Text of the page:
5 Year-old Handcuffed in NYC School: A Human Rights Crisis in U.S. Public Schools
NESRI has released this statement in response to the human rights crisis in U.S. schools:
January 25, 2008
In New York City on January 17, a five year-old kindergarten student was handcuffed by a school safety agent and sent to a psychiatric ward for evaluation after throwing a tantrum and shoving items off of his principal’s desk. This disturbing incident is just one example of the abusive treatment that students face from police and school safety agents in New York City public schools, and in school districts around the country. Over the past two years, there have been numerous high profile incidents demonstrating the devastating consequences that police involvement in school disciplinary matters can have, from the similar arrest of a five–year old in Florida, to the arrest of a school principal in New York City for intervening with the police on behalf of a student, to the events in Jena, Louisiana.
These incidents highlight a widespread and systemic human rights crisis facing public schools in the United States whereby low-income African American and Latino students are being criminalized and pushed out of schools. Discipline policies rely on punitive, zero-tolerance approaches that suspend, expel and arrest students, denying them their right to education and dignity in schools. There must be a fundamental shift in how safety and discipline policies are viewed in this country. Discipline should be a part of learning conflict resolution and positive behavior, and schools should focus on ensuring the right to respect and dignity among students and adults. Basic human rights standards in the Convention on the Rights of the Child require that school policies not violate the dignity of students, cause mental or physical humiliation or harm, or criminalize adolescent behavior, but rather aim their policies at the full development of each child’s abilities. Some school districts like Chicago and Los Angeles have taken first steps towards shifting their approach towards discipline. In 2007, the Los Angeles Unified School District passed a new district policy for School-wide Positive Behavior Support. This policy aims to prevent conflict and thereby decrease student suspensions and disciplinary actions. It seeks to establish a positive school climate, encourage early intervention and teach positive behavioral skills. In 2006, Chicago Public Schools adopted a new system–wide student code of conduct that includes "components of restorative justice, alternatives to out of school suspension, and additional measures aimed to ensure a safe and positive environment for students and school personnel." It is time for New York City schools, and other districts around the country, to take notice of the devastating impact their policies are having on our children, and instead implement positive and preventive discipline practices that will create nurturing environments and keep students in school.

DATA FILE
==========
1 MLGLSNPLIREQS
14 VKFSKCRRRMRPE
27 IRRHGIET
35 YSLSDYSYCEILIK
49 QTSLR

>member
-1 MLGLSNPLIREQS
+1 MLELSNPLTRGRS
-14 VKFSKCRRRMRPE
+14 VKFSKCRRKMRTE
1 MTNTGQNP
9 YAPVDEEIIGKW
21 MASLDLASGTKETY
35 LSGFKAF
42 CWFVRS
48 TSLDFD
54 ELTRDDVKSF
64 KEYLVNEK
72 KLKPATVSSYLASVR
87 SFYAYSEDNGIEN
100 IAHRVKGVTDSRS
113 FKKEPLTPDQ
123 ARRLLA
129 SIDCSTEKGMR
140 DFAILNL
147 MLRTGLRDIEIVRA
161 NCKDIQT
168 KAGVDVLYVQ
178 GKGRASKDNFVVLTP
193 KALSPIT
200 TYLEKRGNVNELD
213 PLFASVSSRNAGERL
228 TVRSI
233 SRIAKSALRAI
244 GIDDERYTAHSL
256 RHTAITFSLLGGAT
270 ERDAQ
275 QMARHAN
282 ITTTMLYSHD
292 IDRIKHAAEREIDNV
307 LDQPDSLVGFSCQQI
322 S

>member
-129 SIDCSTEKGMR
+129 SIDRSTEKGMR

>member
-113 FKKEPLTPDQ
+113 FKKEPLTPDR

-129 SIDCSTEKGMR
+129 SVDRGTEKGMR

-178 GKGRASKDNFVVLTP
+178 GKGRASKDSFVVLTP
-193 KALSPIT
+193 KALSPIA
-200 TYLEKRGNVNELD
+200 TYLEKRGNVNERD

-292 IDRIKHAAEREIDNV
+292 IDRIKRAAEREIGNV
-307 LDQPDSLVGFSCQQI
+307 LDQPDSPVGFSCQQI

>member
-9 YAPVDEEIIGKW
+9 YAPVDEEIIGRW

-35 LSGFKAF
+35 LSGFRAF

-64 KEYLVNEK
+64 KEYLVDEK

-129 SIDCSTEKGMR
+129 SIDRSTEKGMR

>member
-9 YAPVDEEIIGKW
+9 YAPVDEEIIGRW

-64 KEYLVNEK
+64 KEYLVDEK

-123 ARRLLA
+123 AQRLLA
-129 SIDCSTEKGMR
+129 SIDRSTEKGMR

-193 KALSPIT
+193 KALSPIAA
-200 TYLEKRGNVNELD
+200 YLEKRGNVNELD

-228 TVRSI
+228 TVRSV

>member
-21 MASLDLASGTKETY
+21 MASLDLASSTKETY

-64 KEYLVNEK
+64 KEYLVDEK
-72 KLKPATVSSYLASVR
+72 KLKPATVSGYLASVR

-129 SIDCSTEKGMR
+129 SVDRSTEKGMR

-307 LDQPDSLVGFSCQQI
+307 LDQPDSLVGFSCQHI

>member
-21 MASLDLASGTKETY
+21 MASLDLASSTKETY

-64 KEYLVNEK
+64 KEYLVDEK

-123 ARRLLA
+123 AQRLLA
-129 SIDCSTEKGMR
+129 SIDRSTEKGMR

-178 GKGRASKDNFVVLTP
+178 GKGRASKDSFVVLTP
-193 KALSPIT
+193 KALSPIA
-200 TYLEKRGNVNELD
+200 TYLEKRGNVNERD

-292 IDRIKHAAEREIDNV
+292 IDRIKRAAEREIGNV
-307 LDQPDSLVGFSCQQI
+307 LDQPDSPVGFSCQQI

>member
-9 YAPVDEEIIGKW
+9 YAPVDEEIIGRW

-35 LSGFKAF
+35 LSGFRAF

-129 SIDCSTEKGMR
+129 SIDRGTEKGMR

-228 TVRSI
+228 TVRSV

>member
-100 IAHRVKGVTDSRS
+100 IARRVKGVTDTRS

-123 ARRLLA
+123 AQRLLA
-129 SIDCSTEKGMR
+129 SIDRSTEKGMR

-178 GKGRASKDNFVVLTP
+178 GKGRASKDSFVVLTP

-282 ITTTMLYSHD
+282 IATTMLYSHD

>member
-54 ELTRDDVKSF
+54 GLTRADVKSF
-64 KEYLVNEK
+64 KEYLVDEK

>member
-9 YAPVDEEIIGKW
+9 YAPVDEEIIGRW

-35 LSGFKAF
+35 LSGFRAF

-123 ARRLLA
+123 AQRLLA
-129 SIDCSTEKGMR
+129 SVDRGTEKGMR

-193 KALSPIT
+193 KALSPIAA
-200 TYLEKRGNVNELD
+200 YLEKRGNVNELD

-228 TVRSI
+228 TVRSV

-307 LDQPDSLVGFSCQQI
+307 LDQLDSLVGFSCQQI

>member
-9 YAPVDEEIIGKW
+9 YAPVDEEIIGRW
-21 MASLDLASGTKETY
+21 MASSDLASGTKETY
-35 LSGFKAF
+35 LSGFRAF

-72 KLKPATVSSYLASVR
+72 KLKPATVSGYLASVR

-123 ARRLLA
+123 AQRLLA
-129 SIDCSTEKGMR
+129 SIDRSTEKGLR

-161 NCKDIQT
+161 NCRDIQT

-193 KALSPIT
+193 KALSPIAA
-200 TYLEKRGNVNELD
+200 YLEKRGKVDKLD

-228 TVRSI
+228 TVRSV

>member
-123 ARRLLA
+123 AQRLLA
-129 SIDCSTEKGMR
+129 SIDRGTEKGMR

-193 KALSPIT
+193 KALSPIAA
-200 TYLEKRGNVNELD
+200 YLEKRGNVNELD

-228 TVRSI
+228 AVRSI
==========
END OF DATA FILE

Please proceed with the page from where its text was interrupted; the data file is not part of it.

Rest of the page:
For more information:
"5-year-old boy handcuffed in school, taken to hospital for misbehaving" By Carrie Melago, NY Daily News, Friday, January 25th 2008